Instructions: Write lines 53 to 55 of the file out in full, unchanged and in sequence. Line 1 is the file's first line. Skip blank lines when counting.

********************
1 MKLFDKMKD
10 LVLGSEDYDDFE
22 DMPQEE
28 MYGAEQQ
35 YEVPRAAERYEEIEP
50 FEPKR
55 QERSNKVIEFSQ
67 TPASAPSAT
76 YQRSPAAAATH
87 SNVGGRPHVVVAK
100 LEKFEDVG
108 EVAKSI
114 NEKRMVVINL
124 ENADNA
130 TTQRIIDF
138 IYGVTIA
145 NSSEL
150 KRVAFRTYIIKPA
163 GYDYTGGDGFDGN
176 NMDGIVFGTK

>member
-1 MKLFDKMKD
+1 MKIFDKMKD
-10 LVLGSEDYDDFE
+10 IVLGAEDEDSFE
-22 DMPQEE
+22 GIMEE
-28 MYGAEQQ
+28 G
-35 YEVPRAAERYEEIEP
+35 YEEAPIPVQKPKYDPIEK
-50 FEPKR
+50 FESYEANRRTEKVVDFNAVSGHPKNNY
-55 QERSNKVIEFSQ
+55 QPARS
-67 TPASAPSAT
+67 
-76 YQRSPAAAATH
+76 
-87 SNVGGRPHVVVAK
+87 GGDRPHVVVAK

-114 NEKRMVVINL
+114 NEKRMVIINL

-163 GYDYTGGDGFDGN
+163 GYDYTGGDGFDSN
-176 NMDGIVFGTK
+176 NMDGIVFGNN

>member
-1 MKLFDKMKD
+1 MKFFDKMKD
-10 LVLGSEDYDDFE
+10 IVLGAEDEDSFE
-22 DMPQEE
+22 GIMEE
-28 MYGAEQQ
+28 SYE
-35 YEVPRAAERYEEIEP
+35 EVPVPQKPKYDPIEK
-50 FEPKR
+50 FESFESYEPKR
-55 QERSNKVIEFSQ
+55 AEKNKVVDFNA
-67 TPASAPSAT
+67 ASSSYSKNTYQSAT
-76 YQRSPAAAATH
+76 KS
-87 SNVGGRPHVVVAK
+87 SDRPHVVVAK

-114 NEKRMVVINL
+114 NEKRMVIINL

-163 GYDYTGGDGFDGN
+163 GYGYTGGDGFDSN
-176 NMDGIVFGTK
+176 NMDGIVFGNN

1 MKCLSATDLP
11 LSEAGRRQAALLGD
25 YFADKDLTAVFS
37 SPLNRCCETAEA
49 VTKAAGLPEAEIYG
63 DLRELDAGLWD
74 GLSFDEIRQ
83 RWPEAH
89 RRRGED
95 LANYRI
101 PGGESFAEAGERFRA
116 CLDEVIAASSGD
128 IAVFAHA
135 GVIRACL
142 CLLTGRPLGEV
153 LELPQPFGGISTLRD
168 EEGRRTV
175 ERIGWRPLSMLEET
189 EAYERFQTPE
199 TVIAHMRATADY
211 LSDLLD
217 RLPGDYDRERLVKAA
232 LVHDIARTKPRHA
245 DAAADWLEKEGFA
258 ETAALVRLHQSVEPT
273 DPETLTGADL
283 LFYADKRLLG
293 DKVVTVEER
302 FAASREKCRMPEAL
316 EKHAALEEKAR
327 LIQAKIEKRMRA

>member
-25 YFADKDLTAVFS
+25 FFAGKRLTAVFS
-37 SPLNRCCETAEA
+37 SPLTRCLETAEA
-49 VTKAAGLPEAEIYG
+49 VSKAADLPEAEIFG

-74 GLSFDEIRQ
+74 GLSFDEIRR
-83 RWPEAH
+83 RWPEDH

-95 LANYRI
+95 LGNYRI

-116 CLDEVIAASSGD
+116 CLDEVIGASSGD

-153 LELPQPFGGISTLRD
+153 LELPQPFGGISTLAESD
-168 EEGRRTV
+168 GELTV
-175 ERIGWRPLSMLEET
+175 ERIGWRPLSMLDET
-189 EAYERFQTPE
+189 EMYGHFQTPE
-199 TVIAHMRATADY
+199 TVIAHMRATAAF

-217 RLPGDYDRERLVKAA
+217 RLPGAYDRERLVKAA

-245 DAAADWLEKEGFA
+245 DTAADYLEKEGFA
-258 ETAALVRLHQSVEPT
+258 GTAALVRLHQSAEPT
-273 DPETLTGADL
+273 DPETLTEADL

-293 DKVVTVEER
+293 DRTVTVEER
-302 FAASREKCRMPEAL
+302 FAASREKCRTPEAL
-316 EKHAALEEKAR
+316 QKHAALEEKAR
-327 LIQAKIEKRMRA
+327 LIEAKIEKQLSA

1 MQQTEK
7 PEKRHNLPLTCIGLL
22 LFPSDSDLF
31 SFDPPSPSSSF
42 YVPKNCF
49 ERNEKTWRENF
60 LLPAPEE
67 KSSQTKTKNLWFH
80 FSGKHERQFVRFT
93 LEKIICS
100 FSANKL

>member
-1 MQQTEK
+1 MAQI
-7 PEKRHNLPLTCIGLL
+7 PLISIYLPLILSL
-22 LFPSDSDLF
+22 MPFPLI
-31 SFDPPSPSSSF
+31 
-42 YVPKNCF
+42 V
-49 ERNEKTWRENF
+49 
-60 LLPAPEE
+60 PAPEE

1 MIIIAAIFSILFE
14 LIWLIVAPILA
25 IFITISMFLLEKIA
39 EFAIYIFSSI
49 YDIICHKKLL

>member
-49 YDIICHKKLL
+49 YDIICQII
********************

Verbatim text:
-22 DMPQEE
+22 GIMEE
-28 MYGAEQQ